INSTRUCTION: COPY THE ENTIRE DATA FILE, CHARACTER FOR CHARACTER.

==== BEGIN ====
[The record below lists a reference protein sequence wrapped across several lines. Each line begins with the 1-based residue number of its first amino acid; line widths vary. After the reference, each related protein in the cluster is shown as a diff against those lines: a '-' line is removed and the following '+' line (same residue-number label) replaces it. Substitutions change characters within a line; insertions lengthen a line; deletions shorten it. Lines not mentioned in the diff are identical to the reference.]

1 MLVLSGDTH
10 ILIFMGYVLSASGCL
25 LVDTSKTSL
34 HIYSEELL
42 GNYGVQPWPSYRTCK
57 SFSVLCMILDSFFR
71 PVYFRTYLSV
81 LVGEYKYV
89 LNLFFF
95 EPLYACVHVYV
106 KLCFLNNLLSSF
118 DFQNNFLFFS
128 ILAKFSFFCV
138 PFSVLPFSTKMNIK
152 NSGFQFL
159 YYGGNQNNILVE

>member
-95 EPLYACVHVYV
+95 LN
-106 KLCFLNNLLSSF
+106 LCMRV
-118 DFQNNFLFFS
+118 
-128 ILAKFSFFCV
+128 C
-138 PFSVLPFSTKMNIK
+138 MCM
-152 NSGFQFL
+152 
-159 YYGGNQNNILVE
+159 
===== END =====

[The record below lists a reference protein sequence wrapped across several lines. Each line begins with the 1-based residue number of its first amino acid; line widths vary. After the reference, each related protein in the cluster is shown as a diff against those lines: a '-' line is removed and the following '+' line (same residue-number label) replaces it. Substitutions change characters within a line; insertions lengthen a line; deletions shorten it. Lines not mentioned in the diff are identical to the reference.]

1 MLVLSGDTH
10 ILIFMGYVLSASGCL
25 LVDTSKTSL
34 HIYSEELL
42 GNYGVQPWPSYRTCK
57 SFSVLCMILDSFFR
71 PVYFRTYLSV
81 LVGEYKYV
89 LNLFFF
95 EPLYACVHVYV
106 KLCFLNNLLSSF
118 DFQNNFLFFS
128 ILAKFSFFCV
138 PFSVLPFSTKMNIK
152 NSGFQFL
159 YYGGNQNNILVE

>member
-95 EPLYACVHVYV
+95 LN
-106 KLCFLNNLLSSF
+106 LCMRV
-118 DFQNNFLFFS
+118 
-128 ILAKFSFFCV
+128 C
-138 PFSVLPFSTKMNIK
+138 MCM
-152 NSGFQFL
+152 
-159 YYGGNQNNILVE
+159 